Talking about complex, integrated processes is something Workday can also do, but only by evoking a cloud middleware strategy that would be hard to manage: integrating a heterogeneous cloud back office alone is a major pain, adding a lot of on-premise  integration is an even bigger pain. Having as much of that integration come from the vendor that owns the biggest piece of an integrated process is a story that we know is music to a CIO’s ear. It needs to be music to the HR LOB’s ears as well.

 

SuccessFactor’s Success Factors: Questions in Search of Answers

I’m heading to the SuccessFactors user conference, SuccessConnect, in Las Vegas this week and, as a prelude to the conference, here’s some of the questions I’m looking to have answered during the course of the conference.

  1. What are you going to do to blunt the market impact of Workday and start earning the revenues and market share gains that SAP is counting on? Workday – a.ka. the second coming of Dave Duffield – is being way too effective in the SAP customer base, particularly with an HRMS audience that loved Duffield at PeopleSoft and are ready to love him all the more at Workday. Oracle is giving both companies a good push by continuing its policy of making the move from PeopleSoft to Fusion expensive, complex, and onerous, but it seems that Workday is the main beneficiary, not SAP. I’m sure the board of SAP was hoping that spending $3.4 billion in 2011 for SuccessFactors would have given it more market share and mindshare against Workday by now. Is it time to shift strategy a little?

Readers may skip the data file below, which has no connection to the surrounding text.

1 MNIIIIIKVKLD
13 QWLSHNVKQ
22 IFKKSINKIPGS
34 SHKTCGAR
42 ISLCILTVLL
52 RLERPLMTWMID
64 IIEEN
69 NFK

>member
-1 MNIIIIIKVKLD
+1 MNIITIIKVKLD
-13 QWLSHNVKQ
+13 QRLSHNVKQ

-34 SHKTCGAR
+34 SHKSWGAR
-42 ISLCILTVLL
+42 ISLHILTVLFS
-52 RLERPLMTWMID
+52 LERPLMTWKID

2. How are you going to better define the hybrid cloud opportunity for SAP customers and, in particular, make a sane and reasoned case for HANA to the HRMS/ talent management crowd? We all know that all hands are on deck at SAP trying to push the HANA strategy to the masses, and, like your product line, HANA needs to be a little more successful than it has been to date. It’s a safe bet that you’re going to talk about HANA, I’m looking for those great use cases that help customers get off the fence about HANA.
  3. How well are you really integrated with the rest of SAP? I still see successfactors.com email addresses, and I know from my many SAP briefings that not everyone at SAP knows what SuccessFactors is up to and vice versa. If you go back to the Business Objects acquisition, one that was characterized by a high degree of autonomy being granted to the acquired company (and raising ironic speculation about who had acquired whom), it wasn’t until BobJ was fully integrated into SAP that SAP began to grab consistent top billing in the BI/analytics space. Is this the roadmap for HRMS/talent management and SuccessFactors too?
  4. How well are you going to articulate training and education as a differentiator, and how are you going to make that differentiation stick? I’m a big proponent of this capability as a major component of enterprise success across the board, and the fact the SuccessFactors has been finally coming together with the rest of SAP and its well-designed Learning Hub training and education offering is good, so far. But what’s next in education and training from SuccessFactors is key, and I’m looking forward to see if this could be a way to blunt the WorkDay effect.

There’s lots more questions to ask, this is just a start. The bottom line is that SuccessFactors needs to look and feel more successful, inside SAP and outside, and the time to start is now. I think Workday is vulnerable, and I think SAP and SuccessFactors could do better exploiting those vulnerabilities. I look forward to seeing this week how far they think they can go.

 

Acumatica — Living the Channel Challenge in the Midmarket